Justice Minister Kris Faafoi, announcing the government’s intention to abolish the three strikes law, demonstrated the all too common human failing of disrespect for logic. First, he cited two cases where the law was excessive to support the repeal. They don’t.
They would only be meaningful if seen in the context of the total number of times the law has been applied and thus locked up persistent crims to the public’s benefit.
“Better one guilty man go free etc, etc” Kris may argue, but the two cases quoted were on notice yet still offended. In short they were guilty, albeit their third lock-up resulting crimes being minor.
He then trotted out that woeful old utterly illogical saw of criminologists, namely that the law has been ineffectual as there’s been no drop in crime.
For God’s sake. That doesn’t prove the law has been ineffectual. It may well be that its existence has prevented numerous crimes and if it was possible to know, and it’s not, I’d give long odds it’s been a highly effective deterrent.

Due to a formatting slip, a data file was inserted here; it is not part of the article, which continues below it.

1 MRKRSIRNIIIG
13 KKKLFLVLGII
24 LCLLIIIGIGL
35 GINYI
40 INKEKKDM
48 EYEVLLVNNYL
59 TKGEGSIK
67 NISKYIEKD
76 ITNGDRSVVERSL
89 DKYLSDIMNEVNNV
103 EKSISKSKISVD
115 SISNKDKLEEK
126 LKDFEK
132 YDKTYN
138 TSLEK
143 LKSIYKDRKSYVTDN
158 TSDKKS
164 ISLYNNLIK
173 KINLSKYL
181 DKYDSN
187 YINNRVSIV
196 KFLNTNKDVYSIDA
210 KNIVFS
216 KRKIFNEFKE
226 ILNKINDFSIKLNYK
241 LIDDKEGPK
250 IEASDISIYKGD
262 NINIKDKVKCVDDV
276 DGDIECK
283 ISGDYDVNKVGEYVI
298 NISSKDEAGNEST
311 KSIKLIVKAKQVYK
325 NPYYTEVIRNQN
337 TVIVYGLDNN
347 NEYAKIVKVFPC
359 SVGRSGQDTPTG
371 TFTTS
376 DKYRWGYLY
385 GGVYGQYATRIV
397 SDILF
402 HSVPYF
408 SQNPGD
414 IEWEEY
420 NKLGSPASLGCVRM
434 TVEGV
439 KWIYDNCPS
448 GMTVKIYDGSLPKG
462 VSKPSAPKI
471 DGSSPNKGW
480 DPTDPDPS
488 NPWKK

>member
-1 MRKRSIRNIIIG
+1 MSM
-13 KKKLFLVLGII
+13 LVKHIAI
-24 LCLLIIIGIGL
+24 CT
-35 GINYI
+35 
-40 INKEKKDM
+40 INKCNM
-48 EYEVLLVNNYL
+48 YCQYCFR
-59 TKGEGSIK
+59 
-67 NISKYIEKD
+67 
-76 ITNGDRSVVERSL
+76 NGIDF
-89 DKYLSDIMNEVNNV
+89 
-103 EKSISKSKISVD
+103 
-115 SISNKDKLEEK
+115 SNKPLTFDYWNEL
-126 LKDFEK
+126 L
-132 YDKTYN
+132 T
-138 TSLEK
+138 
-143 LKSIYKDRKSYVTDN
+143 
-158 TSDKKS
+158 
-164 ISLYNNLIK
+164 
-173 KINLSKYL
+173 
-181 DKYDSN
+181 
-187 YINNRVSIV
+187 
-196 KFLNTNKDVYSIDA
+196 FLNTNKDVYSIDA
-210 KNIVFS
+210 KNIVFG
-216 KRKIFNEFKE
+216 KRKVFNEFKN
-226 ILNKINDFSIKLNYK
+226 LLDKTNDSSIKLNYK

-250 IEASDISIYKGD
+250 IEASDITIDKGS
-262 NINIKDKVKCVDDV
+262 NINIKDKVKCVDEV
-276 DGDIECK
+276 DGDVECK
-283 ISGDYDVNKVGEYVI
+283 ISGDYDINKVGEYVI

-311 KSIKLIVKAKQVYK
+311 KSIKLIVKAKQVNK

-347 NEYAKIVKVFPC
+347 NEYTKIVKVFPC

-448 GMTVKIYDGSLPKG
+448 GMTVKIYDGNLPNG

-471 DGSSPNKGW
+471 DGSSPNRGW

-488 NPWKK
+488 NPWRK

Why? Because crims, knowing they’re on the two strike mark and being stupid and villainous though they may be, would surely think carefully about the consequences before committing another offence.
A few months ago a much admired American philosopher published his latest book which was accorded widespread respectful reviews across the spectrum, that is by way of example, ranging from the Economist to the Guardian Weekly.
The book’s theme was how little logic plays a part in human affairs and cited all sorts of everyday examples. Kris Faafoi has demonstrated exactly the author’s point.
That said, it should be no surprise. I say that as overwhelmingly in human behaviour, emotion shows itself to be a much more powerful influence than reason.